There are certainly a number of security-related reasons why an individual having several telephone numbers might be of interest to the government, but the fact that the Nigerian government’s instant response is to flex its customary ‘ban or restriction’ hammer is very telling. An American government with the same security concerns would focus on boosting its tracking and monitoring capacity, without ever openly and visibly seeking to restrict public freedoms. To the Nigerian government however, the question is not “How do we work around our citizens?” It is “How do we beat them into submission?”
After all, this technology was not originally “for everybody” anyway.
Left to Dr. Pantami and the body of thought he comes from, only a tiny few should have access to powerful technology like mobile telecommunication. Only those who belong to the everlasting elite deserve to have such things. If General Sani Abacha did not suddenly drop dead, giving Nigeria an unexpected shot at democracy and free market reforms, we can be sure that general access to GSM and internet services would at best be heavily restricted and regulated a la Eritrea, if not outright unavailable as it was until 2001.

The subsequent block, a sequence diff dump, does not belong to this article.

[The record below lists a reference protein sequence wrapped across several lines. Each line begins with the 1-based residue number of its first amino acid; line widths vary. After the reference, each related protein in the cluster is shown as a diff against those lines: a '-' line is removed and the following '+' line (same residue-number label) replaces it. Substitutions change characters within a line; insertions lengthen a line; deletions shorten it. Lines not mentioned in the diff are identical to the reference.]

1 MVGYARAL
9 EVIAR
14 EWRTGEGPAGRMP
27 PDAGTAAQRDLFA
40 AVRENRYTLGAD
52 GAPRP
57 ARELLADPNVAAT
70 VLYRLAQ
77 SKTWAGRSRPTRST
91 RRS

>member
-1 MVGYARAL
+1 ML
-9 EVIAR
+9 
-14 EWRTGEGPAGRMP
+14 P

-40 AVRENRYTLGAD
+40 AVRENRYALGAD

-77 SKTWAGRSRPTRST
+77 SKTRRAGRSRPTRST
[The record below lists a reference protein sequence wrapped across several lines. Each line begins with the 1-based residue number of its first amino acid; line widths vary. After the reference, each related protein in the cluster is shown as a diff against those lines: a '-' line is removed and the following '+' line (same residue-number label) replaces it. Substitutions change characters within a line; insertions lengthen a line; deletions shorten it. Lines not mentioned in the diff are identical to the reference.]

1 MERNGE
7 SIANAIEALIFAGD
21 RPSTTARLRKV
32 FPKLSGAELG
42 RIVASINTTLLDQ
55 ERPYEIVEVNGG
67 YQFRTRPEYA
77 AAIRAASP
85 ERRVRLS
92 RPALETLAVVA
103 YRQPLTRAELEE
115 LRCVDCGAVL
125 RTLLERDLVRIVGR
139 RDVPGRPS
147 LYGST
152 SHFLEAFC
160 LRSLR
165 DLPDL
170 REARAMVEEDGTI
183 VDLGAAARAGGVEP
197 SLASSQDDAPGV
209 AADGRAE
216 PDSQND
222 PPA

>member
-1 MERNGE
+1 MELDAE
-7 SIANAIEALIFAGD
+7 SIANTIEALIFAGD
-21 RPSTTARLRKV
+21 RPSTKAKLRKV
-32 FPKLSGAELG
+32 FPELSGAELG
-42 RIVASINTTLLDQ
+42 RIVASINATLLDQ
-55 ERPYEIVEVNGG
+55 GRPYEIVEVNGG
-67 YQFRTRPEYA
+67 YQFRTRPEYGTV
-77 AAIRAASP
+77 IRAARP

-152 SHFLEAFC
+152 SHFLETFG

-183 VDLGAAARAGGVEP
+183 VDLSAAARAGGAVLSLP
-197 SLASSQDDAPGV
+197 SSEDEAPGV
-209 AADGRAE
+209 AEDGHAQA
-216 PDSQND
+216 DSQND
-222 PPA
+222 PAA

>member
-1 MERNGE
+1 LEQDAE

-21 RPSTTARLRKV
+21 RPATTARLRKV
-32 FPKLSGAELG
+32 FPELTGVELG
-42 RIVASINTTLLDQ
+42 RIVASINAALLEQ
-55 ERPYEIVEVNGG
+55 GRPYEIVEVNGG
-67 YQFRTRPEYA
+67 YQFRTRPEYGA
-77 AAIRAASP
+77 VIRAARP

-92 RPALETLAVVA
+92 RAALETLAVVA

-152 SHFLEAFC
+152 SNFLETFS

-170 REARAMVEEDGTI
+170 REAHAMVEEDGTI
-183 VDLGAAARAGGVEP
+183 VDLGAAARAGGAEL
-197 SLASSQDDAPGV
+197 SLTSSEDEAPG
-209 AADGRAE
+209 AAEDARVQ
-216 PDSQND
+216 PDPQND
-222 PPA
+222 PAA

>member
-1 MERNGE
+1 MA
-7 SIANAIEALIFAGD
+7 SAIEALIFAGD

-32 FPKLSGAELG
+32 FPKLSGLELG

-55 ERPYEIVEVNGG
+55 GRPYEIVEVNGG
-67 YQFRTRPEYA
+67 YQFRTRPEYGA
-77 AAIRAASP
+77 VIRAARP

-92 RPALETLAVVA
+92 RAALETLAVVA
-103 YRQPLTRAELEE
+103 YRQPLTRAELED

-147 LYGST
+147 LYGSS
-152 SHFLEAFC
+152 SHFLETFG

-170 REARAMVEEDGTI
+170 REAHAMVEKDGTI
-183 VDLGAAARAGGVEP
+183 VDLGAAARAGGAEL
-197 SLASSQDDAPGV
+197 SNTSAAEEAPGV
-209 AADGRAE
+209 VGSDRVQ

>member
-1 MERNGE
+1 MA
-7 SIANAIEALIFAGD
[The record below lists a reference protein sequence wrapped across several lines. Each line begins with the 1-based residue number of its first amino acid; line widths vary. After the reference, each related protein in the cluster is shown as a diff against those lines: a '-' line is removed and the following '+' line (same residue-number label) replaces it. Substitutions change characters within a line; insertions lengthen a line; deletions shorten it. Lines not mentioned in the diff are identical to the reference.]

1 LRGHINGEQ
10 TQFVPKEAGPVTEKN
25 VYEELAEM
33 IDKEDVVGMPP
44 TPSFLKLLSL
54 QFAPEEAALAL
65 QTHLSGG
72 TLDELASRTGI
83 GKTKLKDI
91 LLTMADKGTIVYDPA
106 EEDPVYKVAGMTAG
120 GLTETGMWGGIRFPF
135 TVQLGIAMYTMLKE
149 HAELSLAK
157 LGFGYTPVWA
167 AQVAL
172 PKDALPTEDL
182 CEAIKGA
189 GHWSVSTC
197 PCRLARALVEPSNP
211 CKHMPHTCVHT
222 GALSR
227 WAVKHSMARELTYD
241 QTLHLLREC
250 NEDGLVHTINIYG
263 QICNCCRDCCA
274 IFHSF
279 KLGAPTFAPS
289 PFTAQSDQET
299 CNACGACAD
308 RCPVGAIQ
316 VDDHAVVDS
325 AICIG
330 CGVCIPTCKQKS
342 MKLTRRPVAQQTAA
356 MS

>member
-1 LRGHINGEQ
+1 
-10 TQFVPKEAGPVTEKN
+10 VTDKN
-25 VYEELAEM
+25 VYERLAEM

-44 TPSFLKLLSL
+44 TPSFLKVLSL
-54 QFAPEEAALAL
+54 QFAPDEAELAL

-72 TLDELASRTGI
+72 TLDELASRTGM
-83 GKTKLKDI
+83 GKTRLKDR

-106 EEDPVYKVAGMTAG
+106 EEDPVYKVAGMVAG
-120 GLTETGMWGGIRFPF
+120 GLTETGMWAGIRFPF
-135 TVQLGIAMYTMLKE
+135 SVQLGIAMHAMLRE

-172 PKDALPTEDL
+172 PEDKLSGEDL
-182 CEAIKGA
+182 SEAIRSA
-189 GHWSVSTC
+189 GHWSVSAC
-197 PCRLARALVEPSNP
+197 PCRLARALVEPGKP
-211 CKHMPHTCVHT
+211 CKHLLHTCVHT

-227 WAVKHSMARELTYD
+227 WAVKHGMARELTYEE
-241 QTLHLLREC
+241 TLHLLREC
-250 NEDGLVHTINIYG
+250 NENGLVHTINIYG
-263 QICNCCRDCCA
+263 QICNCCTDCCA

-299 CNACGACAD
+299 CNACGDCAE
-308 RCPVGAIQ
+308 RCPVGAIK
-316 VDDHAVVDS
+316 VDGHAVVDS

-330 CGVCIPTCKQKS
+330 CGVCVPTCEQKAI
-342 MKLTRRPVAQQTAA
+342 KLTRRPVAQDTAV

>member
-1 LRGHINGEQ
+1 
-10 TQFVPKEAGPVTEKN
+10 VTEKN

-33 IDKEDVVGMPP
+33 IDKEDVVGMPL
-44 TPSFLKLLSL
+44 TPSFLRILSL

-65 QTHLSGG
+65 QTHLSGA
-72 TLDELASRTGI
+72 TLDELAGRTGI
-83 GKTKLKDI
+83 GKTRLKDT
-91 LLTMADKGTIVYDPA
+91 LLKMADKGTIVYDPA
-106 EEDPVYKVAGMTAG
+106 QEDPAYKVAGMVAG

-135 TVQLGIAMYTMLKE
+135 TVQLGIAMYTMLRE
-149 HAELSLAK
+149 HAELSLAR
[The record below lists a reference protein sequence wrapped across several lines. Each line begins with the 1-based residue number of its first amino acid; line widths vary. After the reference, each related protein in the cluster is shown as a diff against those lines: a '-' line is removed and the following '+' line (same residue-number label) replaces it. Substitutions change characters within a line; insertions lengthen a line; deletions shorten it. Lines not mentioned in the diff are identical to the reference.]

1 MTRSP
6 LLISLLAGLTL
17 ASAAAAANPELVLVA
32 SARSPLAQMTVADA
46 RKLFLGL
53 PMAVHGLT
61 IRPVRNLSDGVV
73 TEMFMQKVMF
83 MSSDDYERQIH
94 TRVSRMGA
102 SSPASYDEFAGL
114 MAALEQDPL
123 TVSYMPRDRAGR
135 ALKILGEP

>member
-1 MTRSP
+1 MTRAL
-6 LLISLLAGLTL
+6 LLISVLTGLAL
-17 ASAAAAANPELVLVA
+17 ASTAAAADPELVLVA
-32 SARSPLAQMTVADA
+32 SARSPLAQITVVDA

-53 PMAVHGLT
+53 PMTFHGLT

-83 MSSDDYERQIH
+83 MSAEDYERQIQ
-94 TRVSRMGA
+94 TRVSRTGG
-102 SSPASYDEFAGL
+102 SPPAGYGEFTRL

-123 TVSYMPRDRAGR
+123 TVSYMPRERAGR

We can also be sure that Dr. Pantami would have a job in government and he would have a mobile phone. Restrictions of the sort he advocates for apply to all except members of the group of Nigerians whom I refer to as “Okrika Elites.” These are the people who publicly advocate for border closures in the National Assembly, while privately rejecting the idea of being assigned locally produced vehicles. These are the people in Alausa who come up with policies that make transport difficult and drive transport investors out of the market so that they can take over the resulting captive market. They are the people who have figured out how to regularly get polling booths and ballot boxes to the remotest parts of Nigeria, but have not figured out how to get reliable electricity and all-weather roads to the country’s biggest cities.
According to the mindset that animates this group of people, where an Asian or European billionaire would derive pride from owning a network that connects millions, their Nigerian contemporary should instead derive pride from being the only one among millions to have access to such a network. The establishment of little oases of privilege in a vast ocean of extreme and multidimensional poverty is what the Nigerian Okrika Elite must aspire to, as against organising Nigerian society into an economically productive formation.